Formal Probate: Will Validity & Challenges

by / Friday, 14 February 2014 / Published in Contact

Because the last will and testament is a legal document that effects the rights of individuals, there are specific requirements respecting how the testator must draft and execute his or her will.  The formalities prescribed by the South Carolina Probate Code are to protect against coercion, fraud, incapacity, etc and also to ensure that all legal and tax matters are addressed so that administration of the will can be an easy processed.  Execution of a will is governed by SECTION 62-2-502 of the South Carolina Probate Code.

If the will is not executed and amended in the manner required by the statute or if a family member or person listed in the will disagrees with the will or the will administration, Formal Probate may be necessary.   Additionally, Formal Probate may become necessary due to issues with real estate or because a family member or spouse was omitted and seeks to assert rights provided for in the South Carolina Probate Code, Sections 62-2-301, 302, & 62-2-201  or because the family believed there was no will but after intestate administration has started, a will is found.   An individual who is in possession of that will who does not file the will with the Probate court may be liable to persons named in the will.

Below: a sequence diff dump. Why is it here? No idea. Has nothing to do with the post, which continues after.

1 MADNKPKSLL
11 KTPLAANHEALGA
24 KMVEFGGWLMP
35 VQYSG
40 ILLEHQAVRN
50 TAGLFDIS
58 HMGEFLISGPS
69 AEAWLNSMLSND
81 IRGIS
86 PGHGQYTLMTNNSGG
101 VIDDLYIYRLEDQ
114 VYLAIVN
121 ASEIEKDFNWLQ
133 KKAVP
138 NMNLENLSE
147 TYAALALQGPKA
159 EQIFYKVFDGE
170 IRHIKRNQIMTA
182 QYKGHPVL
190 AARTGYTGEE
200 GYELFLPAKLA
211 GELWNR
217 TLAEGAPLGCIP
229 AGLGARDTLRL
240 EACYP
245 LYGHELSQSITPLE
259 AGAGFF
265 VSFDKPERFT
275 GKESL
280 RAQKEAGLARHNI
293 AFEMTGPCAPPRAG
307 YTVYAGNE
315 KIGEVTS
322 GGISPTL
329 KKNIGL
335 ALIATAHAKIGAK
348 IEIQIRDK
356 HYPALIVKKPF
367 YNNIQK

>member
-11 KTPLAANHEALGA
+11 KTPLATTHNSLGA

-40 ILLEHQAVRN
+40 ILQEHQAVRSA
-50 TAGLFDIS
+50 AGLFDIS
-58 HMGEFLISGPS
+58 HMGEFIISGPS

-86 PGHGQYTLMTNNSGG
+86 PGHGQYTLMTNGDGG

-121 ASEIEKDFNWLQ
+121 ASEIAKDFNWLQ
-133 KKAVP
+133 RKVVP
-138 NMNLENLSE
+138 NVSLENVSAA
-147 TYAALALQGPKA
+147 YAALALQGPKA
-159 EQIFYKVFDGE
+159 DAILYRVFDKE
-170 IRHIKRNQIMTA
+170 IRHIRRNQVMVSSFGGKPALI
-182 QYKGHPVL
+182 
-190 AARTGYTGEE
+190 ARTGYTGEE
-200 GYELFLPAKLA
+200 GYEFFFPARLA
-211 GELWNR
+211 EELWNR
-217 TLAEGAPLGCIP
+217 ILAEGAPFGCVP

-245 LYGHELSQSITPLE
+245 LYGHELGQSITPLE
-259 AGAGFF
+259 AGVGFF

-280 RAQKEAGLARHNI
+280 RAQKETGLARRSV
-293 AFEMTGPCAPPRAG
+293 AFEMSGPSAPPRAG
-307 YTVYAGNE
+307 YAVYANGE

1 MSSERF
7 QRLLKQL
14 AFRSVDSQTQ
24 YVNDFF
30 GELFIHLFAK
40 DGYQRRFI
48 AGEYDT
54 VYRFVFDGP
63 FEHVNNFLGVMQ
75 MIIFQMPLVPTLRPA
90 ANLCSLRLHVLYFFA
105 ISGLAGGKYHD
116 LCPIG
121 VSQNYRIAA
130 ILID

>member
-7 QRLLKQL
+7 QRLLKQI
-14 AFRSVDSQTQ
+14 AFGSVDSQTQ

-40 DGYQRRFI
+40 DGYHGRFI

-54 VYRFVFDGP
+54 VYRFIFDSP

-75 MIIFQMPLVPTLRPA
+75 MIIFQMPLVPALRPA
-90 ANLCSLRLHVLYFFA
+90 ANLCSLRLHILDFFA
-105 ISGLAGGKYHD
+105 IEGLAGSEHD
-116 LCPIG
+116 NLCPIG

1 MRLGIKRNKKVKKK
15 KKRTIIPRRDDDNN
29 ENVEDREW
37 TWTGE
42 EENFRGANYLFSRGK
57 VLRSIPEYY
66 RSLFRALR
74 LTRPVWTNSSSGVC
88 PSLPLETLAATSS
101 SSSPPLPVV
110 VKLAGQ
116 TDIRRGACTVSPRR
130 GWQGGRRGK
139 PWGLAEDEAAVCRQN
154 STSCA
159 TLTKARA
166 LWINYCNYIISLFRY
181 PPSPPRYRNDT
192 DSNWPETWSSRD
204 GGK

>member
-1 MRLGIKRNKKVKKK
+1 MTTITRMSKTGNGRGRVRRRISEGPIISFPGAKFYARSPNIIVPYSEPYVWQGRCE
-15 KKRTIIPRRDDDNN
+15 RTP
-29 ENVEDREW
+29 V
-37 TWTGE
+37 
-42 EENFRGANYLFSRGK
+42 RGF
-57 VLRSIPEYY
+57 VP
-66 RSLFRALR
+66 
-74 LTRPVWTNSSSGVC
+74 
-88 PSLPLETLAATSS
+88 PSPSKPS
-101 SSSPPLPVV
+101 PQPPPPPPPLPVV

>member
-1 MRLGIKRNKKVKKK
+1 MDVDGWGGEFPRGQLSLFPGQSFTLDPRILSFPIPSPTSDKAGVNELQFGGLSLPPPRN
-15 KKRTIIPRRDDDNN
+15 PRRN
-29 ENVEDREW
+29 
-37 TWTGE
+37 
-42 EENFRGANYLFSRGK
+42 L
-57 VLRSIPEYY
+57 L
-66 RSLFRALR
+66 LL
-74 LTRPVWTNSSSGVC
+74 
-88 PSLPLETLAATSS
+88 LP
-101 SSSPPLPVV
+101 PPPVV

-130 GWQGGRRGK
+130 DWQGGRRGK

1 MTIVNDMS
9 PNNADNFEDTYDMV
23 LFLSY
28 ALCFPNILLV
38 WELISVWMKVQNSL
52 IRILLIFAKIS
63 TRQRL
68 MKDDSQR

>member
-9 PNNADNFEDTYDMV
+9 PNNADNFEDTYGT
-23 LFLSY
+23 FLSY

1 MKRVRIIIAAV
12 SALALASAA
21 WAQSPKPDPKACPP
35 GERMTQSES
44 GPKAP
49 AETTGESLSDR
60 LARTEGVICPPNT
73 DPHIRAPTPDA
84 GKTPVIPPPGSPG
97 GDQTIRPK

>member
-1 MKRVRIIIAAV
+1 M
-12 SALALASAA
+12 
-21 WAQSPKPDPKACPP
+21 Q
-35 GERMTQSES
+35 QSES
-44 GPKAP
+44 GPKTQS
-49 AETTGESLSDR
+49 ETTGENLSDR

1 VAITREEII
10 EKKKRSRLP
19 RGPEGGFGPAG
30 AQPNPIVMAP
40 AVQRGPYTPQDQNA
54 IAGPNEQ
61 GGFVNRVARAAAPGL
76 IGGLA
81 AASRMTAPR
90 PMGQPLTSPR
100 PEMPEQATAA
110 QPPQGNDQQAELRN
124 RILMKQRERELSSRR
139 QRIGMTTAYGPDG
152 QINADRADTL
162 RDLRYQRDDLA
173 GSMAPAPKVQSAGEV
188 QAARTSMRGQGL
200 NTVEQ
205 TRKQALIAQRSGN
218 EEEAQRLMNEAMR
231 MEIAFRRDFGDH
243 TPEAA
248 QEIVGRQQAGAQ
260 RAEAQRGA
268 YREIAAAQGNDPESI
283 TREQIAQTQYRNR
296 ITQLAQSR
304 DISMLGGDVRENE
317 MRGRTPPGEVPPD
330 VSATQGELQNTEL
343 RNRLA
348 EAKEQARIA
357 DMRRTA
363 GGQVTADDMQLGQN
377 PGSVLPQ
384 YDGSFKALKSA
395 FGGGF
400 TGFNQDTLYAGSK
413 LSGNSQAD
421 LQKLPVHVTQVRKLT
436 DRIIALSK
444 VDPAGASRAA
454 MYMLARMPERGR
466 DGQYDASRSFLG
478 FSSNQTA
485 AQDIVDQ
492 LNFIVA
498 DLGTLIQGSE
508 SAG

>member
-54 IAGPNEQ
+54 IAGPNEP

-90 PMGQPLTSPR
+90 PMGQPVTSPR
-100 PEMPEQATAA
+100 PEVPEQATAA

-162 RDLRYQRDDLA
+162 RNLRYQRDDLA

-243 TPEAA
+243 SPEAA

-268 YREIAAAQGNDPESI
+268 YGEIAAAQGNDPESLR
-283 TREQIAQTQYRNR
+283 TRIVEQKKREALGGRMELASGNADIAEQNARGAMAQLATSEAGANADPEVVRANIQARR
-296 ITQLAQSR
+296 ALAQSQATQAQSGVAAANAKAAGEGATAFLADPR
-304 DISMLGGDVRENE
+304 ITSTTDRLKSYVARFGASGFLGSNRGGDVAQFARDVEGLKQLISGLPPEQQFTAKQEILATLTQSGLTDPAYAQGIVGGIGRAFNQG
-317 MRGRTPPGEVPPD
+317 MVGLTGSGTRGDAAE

Because Fresh Start SC aims to serve low-income individuals, formal representation is only available for estates less than $25,000 or for single asset estates.  Click here if you would like to speak with a Fresh Start SC attorney regarding a small estate or single asset estate.

Our personal service is available for larger estates through McAleer Pennington Law LLC, Click here speak with an attorney regarding a multiple asset estates or estate valued over $25,000.

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